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Can Chlorthalidone Lower Blood Pressure in Patients with Advanced Kidney Disease?

Literature published decades ago suggested that thiazide diuretics lose their antihypertensive effects in patients with advanced chronic kidney disease (CKD). Consequently, many of us were taught to discontinue thiazides when serum creatinine levels exceeded roughly 2 mg/dL. However, more-recent data indicate that thiazides might lower blood pressure (BP) even in patients with substantially impaired renal function.

In this trial, researchers randomized 160 patients with hypertension and stage 4 CKD (mean estimated glomerular filtration rate, 23 mL/minute/1.73 m2) to receive either the thiazide-like diuretic chlorthalidone or placebo. Enrollment criteria included 24-hour ambulatory BP of 130 to 160 mm Hg (systolic) or 80 to 100 mm Hg (diastolic) while receiving antihypertensive therapy. All patients were taking an angiotensin-converting–enzyme inhibitor, angiotensin-receptor blocker, or β-blocker, and most were taking a calcium-channel blocker; patients on high-dose loop diuretics were excluded. The starting dose of chlorthalidone was 12.5 daily and could be titrated as high as 50 mg daily, if needed.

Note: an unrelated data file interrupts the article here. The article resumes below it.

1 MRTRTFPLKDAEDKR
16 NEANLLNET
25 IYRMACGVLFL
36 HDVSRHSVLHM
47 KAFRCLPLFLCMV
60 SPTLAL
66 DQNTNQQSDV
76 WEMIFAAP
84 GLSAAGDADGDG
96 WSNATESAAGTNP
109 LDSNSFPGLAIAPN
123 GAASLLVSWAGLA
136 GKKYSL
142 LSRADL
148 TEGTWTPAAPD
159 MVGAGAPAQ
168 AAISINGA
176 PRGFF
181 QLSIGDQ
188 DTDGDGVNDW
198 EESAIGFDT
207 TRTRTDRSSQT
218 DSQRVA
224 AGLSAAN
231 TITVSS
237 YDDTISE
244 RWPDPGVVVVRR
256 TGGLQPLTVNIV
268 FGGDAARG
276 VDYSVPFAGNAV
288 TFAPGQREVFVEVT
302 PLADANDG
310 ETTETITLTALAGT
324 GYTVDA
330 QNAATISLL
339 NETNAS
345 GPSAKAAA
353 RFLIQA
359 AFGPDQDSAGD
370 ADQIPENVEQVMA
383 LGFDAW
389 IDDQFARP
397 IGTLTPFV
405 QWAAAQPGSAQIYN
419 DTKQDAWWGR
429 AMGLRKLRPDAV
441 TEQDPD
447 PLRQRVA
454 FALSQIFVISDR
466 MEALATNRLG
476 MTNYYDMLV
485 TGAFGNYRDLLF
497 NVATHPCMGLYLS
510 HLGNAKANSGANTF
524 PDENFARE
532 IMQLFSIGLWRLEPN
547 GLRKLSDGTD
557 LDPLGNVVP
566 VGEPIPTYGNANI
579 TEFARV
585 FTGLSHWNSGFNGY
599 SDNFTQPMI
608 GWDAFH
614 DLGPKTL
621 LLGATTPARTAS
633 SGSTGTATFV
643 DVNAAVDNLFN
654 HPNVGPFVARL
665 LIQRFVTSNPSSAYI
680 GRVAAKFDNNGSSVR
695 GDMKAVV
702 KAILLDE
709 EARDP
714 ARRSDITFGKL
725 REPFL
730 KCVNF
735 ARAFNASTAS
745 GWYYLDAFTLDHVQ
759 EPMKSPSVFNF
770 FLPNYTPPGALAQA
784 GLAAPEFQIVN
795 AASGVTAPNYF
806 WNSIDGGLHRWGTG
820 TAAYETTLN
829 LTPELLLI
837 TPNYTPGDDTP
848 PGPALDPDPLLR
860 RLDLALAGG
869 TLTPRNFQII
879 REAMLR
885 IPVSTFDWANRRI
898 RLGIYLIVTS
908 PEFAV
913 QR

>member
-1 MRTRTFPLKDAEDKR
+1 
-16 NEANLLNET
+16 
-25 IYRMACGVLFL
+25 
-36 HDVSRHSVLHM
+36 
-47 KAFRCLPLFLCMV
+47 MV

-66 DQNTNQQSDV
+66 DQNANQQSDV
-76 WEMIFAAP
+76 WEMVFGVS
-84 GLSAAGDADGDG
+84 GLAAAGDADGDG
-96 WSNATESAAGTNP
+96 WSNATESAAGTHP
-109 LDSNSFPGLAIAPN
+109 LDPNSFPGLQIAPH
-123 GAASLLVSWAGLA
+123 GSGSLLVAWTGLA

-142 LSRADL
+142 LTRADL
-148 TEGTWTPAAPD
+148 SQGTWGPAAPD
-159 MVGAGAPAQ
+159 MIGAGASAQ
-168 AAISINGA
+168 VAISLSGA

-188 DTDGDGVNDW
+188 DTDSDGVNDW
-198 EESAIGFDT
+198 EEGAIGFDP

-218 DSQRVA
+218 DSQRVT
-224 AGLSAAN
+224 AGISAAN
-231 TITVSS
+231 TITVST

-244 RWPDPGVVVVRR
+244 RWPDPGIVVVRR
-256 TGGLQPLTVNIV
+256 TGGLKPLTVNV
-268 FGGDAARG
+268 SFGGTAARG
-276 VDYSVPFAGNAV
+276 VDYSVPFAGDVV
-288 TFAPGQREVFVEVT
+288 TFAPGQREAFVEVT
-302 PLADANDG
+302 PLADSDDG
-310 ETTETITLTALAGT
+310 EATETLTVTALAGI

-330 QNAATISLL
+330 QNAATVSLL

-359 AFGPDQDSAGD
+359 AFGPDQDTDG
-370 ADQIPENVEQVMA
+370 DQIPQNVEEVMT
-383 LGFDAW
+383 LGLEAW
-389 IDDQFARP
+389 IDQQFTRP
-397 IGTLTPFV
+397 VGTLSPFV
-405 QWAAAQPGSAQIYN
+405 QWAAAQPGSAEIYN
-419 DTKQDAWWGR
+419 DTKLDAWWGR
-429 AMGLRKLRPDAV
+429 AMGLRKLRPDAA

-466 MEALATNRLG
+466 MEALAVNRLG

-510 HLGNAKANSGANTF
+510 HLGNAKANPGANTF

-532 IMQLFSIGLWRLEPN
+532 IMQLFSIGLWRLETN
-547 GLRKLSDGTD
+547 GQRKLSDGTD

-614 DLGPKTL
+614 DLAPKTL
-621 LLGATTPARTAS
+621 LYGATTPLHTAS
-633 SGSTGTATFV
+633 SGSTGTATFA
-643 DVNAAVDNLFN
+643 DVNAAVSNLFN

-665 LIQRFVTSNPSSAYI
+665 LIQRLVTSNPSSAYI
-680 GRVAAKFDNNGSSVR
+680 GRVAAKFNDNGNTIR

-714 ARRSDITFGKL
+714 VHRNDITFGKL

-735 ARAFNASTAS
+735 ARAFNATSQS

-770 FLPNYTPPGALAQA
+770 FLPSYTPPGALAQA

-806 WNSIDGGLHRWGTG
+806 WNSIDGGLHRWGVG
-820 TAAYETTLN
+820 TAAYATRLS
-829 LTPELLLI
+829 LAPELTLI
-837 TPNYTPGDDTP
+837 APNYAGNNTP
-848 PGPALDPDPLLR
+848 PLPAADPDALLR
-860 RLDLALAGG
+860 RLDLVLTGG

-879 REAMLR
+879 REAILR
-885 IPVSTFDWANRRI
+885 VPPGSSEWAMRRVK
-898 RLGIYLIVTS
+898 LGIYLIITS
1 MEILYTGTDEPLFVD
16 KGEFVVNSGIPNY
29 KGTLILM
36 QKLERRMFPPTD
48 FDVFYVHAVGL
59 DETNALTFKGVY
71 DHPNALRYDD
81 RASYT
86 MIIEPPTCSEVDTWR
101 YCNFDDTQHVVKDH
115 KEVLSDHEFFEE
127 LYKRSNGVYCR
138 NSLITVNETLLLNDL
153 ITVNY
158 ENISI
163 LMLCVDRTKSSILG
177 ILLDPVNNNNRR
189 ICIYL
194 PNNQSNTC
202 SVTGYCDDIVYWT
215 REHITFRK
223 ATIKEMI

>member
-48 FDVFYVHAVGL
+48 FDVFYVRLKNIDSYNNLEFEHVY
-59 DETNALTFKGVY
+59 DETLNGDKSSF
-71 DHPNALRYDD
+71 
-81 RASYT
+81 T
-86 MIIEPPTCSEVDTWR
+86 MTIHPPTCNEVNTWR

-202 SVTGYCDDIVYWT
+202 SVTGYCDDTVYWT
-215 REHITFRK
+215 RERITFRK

At 12 weeks, mean systolic BP fell by 11 mm Hg in the chlorthalidone group and was unchanged in the placebo group (a significant difference); for diastolic BP, the between-group difference was 4 mm Hg. The average chlorthalidone dose at 12 weeks was about 25 mg. No serious adverse events occurred, but chlorthalidone recipients were more likely to have hypokalemia, hyperuricemia, and hyperglycemia.

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